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Scroll over the letters to the right to browse the various sections of the Novus C.O.W.S. Program®

     
 

When cows are comfortable, they're more productive.

Translation? Higher efficiency and profits.

Cow comfort in relation to lameness as well as poor facility management and design can be a major issue in the dairy industry. In fact, there is a direct relationship between overall cow comfort and the productive performance of dairy cows. Our goal is to help increase cow comfort so that dairy operations can see increased profits and returns.  Lying time, hock and knee health and facility design are factors that can directly affect the comfort and productivity of your herd.

 
     
     
 

Lying time

Lying time is exactly what it sounds like - the amount of time a cow spends resting comfortably. The C.O.W.S. program measures this data with electronic data loggers. It's important data because if cows aren’t resting enough between milkings they can become less productive.

  • Stocking Density: Overstocking the lying stalls reduces stall availablity, increases competition for stalls and decreases lying time.
  • Stall Partitions: Cows prefer wide stalls; lying time improves with stalls wider than 48 inches.
  • Brisket Board:  Lying times increase in stalls without brisket boards.
  • Stall Maintenance: Cows prefer to lie on dry bedding. Deep bedded stalls reduce the risk of lameness compared to stalls with mattresses.

These results provide science-based recommendations for the design and management of free stalls.  Stalls that are wider, well-maintained, less restrictive and are not overstocked increase the time cows spend using the stall for lying or standing and reduce hock lesions and lameness.

 
     
     
 

Knee Lesions

Healthy knees for a healthier cow.

When cows fold their legs to lay down, they can get knee lesions if the stalls aren’t properly bedded. These lesions can lead to swelling, discomfort and lameness.

 
     
     
 

Hock Evaluation

Determining if your cows have healthy hocks.

Hock health is an important indicator of the abrasiveness of stall bedding. Injury to the hock is typically a result of prolonged exposure to an abrasive stall surface. When the skin is broken, the opportunity for infection increases. This can lead to swelling, discomfort and lameness. Summary? Unhappy, less productive cows.

See this chart for how hock health is scored:

 
     
     
 
 
     
     
 

Free Stalls

Stall Surface

The surface we provide for cows is one of the most important factors in designing a suitable lying area.  Cows prefer softer lying surfaces with ample bedding. Well-bedded stalls increase lying time, prevent hock injuries, and reduce the risk of lameness.  Too often poor design leads to preventable health problems.

Stall Maintenance

Bedding levels in deep-bedded stalls decrease over days, and lying time declines as the stall empties. Every inch decline decreased lying time by about half an hour per day. Lesions on the point of the hock are common in deep-bedded stalls, likely due to contact with the concrete curb when stalls are not well maintained.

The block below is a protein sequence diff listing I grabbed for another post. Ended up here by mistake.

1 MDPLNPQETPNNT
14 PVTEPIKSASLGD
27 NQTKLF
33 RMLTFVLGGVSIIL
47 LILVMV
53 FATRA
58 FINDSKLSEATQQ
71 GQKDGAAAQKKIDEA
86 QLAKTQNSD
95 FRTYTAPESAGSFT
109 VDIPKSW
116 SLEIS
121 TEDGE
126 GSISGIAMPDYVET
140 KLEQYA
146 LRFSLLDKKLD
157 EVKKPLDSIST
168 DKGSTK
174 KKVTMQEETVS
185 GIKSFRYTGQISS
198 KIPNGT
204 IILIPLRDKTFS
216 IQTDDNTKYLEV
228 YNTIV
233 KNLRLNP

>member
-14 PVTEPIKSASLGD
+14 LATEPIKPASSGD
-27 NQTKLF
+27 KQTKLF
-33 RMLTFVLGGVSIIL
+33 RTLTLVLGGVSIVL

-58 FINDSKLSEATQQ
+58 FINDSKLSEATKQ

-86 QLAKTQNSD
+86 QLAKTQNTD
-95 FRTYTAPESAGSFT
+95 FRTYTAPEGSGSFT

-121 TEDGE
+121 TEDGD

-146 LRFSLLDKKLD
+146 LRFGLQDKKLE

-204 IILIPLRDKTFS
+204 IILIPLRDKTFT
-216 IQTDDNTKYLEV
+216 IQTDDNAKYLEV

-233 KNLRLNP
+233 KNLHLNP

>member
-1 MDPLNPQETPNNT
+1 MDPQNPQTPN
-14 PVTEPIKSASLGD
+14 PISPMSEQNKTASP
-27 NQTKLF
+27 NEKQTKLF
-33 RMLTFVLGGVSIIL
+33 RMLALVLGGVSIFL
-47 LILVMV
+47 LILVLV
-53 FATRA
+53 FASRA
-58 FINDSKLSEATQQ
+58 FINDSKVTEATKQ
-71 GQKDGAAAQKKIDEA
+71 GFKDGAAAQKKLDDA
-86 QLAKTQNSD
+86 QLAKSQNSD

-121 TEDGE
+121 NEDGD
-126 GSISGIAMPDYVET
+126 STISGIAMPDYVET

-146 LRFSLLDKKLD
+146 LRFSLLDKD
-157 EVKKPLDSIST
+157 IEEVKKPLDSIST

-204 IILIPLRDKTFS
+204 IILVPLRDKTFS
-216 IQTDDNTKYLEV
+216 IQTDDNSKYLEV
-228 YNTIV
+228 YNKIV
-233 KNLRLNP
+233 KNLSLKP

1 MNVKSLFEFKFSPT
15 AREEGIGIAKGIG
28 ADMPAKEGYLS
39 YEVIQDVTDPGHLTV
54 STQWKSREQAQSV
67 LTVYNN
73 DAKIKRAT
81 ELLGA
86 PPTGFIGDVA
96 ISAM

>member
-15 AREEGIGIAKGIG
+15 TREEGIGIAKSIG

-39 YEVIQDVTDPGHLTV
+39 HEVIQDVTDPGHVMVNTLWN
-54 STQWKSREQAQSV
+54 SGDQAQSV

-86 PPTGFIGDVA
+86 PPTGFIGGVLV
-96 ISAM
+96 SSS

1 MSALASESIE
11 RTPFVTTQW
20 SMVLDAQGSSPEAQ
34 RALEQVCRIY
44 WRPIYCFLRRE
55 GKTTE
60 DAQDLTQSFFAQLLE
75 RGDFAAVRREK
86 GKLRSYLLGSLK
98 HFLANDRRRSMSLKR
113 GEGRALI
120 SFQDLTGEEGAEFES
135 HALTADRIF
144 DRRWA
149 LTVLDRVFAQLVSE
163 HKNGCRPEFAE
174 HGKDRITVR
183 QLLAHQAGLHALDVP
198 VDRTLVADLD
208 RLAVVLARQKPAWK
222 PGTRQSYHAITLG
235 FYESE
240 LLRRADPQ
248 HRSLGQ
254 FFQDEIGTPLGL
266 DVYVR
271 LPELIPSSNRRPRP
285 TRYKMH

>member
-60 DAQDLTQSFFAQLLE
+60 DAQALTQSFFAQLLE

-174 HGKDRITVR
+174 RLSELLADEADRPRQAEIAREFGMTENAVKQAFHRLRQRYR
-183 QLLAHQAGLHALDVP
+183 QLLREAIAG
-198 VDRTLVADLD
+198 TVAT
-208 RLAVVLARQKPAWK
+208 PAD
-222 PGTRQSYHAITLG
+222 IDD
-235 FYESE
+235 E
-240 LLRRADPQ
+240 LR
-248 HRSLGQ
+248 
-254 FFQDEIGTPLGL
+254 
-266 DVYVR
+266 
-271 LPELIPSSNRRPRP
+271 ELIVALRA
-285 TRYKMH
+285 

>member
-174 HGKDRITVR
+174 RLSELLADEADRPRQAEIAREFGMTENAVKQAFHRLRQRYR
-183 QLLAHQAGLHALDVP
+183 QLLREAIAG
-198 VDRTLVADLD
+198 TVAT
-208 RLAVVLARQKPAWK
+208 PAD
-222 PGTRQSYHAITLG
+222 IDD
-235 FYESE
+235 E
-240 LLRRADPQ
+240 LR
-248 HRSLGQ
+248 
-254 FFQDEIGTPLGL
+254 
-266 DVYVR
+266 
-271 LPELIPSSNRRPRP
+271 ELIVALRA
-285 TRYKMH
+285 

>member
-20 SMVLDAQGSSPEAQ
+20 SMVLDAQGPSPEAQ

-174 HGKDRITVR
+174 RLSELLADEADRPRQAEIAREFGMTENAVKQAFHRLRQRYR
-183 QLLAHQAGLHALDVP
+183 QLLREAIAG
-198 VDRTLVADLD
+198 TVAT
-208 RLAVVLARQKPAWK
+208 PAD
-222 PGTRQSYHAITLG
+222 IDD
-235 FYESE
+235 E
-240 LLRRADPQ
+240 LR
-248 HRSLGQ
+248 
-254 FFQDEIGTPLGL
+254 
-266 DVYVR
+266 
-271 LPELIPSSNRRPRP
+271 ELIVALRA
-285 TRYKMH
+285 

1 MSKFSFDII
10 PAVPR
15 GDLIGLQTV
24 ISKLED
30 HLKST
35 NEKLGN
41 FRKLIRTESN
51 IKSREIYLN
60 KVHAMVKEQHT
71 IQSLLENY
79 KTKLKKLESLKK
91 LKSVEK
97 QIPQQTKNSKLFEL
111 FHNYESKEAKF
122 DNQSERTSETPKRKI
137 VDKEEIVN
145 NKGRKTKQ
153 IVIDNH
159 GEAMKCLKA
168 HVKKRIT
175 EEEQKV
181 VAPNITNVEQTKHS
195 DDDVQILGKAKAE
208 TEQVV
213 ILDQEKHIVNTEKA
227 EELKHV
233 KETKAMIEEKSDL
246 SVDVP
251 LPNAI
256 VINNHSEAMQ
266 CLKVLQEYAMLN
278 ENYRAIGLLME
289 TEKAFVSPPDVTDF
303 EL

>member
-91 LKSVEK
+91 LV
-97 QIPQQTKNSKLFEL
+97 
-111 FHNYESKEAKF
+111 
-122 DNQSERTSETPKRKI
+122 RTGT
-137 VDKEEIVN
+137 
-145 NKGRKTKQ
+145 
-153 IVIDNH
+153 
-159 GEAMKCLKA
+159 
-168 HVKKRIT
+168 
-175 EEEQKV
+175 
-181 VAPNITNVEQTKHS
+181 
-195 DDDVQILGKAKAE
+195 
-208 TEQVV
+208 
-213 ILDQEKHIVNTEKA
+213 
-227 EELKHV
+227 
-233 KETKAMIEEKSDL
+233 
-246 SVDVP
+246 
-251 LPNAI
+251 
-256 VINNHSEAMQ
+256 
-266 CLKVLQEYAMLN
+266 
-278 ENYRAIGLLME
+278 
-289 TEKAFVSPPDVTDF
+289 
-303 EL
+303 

Overcrowding Free Stalls

Cows spend about half of their time lying down, so it stands to reason that we can keep more cows in a pen than there are lying stalls, right? Wrong. Lying time is highly synchronized, meaning that cows like to lie down at similar times of the day. The result is more competition for stalls and reduced lying time when cows are overstocked.

Standing Surface

According to popular thinking, when cows are not in the parlor they should be eating or lying down.  Even when cows have access to well-designed stalls they spend only about half of their time lying down.  We need to take this into account in designing suitable housing.

The majority of cows in free stall housing now spend most of their time standing or walking on concrete floors, and the use of concrete floors has been identified as a risk factor for increased claw lesions and lameness due to poor drainage.  This may explain why lameness and claw lesions are more common in free stall systems, especially when cows have no access to the outdoors.

Cows prefer to stand on softer surfaces, especially when they are lame. The use of well-designed rubber flooring can reduce the risk of lameness. Cows will benefit most from comfortable flooring in those areas where they spend the most time standing, such as in the holding area for the milking parlor.

Feeding Area

The physical design of the feeding area can also influence feeding behavior. Feed barriers that provide separation between animals, such as headlocks, reduce competition among cows. One proven approach is the use of feeding stalls. Feed stalls prevent competition, and can include soft, dry standing surfaces benefiting cow comfort and hoof health.

Cows are motivated to feed by the delivery of fresh TMR and also by the return from milking.  Providing fresh feed more frequently can reduce competition for feed and feed sorting.

 
     
     
 

Facility Design

Facilities can be designed with herd health and comfort in mind.

A huge part of cow comfort is based on the environment they are in. They need well-designed free stalls with enough room to comfortably lay down and stand. They like soft and dry surfaces. In fact, through  C.O.W.S. initial research, we've found that well-maintained, deep-bedded stalls work the best.  And, the more restrictive the stalls are, the greater the risk for lameness.